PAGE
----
Senior leadership can have some impact on respect in the company, direct managers have more. If direct managers view their employees as co-workers instead of subordinates, empower them to make decisions and demonstrate they trust the employee’s abilities, employees will feel more respected. Direct managers can and should always model respectful behavior.
Respect is EVERYONE’s Responsibility!
Everyone in the company plays a role in creating and maintaining a culture of respect. Everyone should discourage backstabbing, malicious gossip, name calling and rumors. All employees should understand, appreciate and value everyone’s role as a vital piece in the organization. Both managers and individual contributors should be viewed as important – whether they are at the top of the company or somewhere else. No one should feel ostracized, ridiculed or excluded. Everyone is responsible for creating an atmosphere of friendliness and comradery.
#2 Career Path / Advancement – Potential for Promotion
Career path / advancement was the second most mentioned factor in this discussion. In general, people like to advance their career because it provides more money, greater challenges and growth opportunities. Well defined career paths give employees something to aim for. Each company has a different view of career paths. In some companies it is documented and well known. In others, it is understood. In some, it is non-existent.
In an optimal scenario, there is a career path for every employee. Unfortunately, focusing on career paths is something which doesn’t happen often enough and needs to be addressed. Managers should take the lead on establishing career paths. They can help employees to identify future opportunities in the company and ways to get there. By providing appropriate, constructive and timely (regular) feedback they can help their employees grow. They can identify and encourage training.
Career Path / Advancement is EVERYONE’s Responsibility!
Every employee is responsible for managing their own career path. If you were to ask employees what they would like their next role to be, they can usually answer that question. If you were to ask them their long-range career goals, you will find that many have never even thought about them. Employees should set career goals, share them with their manager and work together toward that goal. They themselves should look for internal and external training to prepare themselves. They need to seek new tasks and experiences which will help them grow.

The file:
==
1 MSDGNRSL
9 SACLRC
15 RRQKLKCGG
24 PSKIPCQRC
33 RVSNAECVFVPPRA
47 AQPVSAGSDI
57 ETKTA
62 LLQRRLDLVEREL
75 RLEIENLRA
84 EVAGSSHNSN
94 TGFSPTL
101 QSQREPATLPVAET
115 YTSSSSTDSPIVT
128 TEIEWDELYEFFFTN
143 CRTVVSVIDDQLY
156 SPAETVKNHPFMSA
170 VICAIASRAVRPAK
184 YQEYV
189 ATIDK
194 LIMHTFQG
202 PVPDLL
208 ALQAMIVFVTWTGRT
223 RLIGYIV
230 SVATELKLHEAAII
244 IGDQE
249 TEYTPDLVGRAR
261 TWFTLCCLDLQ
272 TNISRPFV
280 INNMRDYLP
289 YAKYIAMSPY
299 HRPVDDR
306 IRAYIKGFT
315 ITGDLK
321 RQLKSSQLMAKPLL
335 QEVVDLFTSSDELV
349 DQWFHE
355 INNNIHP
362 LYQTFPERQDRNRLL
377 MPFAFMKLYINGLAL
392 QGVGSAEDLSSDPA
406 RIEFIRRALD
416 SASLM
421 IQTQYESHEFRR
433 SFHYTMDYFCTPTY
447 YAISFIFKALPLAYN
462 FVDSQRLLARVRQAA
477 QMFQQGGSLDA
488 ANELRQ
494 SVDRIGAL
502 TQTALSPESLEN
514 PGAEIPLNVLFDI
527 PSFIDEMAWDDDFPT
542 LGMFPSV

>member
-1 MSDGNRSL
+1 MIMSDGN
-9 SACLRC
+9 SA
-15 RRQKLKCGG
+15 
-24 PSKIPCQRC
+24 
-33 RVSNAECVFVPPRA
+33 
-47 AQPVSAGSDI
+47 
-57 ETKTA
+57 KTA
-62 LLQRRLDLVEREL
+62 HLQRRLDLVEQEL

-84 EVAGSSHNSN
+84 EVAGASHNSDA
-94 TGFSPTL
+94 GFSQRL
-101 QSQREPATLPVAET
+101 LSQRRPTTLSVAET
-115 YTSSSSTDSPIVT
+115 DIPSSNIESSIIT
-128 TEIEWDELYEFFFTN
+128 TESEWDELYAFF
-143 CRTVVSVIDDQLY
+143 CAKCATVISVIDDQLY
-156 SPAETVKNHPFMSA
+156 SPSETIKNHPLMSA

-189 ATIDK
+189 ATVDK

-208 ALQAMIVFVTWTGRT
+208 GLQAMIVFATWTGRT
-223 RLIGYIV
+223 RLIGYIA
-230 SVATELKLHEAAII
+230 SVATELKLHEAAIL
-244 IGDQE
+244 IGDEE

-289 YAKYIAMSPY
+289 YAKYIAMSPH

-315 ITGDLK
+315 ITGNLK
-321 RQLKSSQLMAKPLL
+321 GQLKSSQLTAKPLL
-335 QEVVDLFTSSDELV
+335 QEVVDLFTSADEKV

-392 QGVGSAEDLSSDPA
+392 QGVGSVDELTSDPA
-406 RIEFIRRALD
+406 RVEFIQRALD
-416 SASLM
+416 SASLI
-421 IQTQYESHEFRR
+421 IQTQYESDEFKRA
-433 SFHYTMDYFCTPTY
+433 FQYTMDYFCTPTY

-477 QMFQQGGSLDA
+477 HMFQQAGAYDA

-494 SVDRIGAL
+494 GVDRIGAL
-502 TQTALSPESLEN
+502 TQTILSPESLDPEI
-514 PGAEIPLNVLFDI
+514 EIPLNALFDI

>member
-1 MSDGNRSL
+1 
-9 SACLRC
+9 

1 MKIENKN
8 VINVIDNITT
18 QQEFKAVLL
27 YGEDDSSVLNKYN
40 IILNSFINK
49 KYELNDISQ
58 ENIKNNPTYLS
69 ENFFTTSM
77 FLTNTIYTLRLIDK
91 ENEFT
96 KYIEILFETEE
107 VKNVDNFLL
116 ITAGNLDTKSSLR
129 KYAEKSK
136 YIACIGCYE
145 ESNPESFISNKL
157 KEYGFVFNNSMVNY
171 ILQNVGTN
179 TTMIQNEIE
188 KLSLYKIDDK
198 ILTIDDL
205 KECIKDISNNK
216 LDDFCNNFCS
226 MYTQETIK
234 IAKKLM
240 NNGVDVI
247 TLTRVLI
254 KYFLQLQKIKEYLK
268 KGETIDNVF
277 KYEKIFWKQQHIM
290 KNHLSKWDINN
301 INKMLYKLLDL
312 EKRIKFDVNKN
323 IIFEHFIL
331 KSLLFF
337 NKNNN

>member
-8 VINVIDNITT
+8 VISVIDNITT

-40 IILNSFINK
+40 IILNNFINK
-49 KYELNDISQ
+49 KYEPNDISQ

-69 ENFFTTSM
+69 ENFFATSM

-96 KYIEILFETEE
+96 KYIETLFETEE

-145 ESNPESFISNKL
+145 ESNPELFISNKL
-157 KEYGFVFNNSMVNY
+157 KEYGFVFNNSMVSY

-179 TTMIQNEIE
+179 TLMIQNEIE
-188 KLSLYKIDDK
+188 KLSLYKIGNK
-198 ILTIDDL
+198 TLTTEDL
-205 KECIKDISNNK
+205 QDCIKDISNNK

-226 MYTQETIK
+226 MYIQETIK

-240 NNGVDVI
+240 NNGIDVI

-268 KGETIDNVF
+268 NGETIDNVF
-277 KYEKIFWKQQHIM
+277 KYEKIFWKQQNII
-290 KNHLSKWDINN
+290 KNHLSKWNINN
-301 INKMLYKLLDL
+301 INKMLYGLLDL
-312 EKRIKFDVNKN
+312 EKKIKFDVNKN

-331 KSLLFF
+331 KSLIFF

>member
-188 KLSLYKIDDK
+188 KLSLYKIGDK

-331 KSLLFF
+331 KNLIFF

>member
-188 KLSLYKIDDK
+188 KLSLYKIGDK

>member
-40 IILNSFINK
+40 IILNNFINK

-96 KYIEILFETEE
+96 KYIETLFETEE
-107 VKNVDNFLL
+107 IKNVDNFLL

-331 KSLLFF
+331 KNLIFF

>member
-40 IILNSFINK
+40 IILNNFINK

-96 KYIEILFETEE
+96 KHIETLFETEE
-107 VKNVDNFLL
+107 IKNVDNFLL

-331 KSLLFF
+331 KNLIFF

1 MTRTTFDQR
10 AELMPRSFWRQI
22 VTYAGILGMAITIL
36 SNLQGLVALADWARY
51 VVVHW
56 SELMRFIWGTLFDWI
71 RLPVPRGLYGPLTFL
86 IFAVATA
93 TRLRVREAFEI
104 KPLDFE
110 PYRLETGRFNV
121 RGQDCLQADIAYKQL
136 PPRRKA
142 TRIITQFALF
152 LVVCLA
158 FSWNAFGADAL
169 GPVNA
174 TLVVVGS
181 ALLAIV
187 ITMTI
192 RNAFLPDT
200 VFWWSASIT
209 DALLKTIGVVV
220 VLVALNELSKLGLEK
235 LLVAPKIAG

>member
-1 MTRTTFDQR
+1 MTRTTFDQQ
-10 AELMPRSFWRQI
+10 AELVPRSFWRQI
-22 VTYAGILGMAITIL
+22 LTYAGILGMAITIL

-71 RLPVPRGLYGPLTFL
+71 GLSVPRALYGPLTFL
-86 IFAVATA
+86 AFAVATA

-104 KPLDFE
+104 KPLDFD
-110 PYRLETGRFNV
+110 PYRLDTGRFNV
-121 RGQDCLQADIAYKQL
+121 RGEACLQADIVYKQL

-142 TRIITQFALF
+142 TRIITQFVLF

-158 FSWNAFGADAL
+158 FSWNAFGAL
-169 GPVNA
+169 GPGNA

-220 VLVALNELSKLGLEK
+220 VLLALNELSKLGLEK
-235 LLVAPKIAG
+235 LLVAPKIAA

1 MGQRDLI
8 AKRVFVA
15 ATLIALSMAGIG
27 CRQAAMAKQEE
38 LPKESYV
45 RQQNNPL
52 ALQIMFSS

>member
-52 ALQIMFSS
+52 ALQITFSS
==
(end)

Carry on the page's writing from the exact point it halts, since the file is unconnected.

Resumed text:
#3 Professional Growth – Training and/or Mentors
Professional growth (training and mentors) was the 3rd most popular choice. This ties closely into career paths, as structured career path programs typically incorporate training programs. Larger companies often have extensive in-house training programs. Smaller companies typically do not. In spite of this, many managers discourage training or think it is a waste of time. They want their employees to work better, faster, more efficiently, but they aren’t always willing to let employees take the time for training.
Professional Growth is EVERYONE’s Responsibility!
Everyone in the company needs to take charge of his/her own professional growth. While there are some managers who encourage professional growth, there are also many who discourage it. It is up to the employee to identify courses to take and explain to the manager how these courses can help accomplish their tasks and projects.
Mentorship is also important. If the company doesn’t have a mentor program, employees should take the time to find someone who has accomplished similar goals. This can be someone inside or outside of the company. Employees take charge of this by scheduling time to meet with their prospective mentor, preparing a list of questions about how they got to where they are and asking them for guidance. Most people are willing to help someone else, but if someone is not, there are plenty others that are.
#4 Money – Salary / Bonus
Responders’ views on money vary, based on their satisfaction with their current salary. Several responses mentioned that if money is satisfactory, other issues would be more important for retention.
Money Earned is EVERYONE’s Responsibility!
Everyone is responsible for their own compensation. While it is true that the company sets the salary, it typically falls within a range. It is important for everyone to know their market value and ask for compensation within that range. Read more about this in an article I wrote, called: Know Your Job’s Market Value and Get Paid What You Are Worth.
#5 Recognition – For Good Performance
Recognition to many is acknowledgement of good performance, based on results. Recognition is one the best ways to make employees feel appreciated. (Appreciation was one of the frequently mentioned factors which was not in the original list.)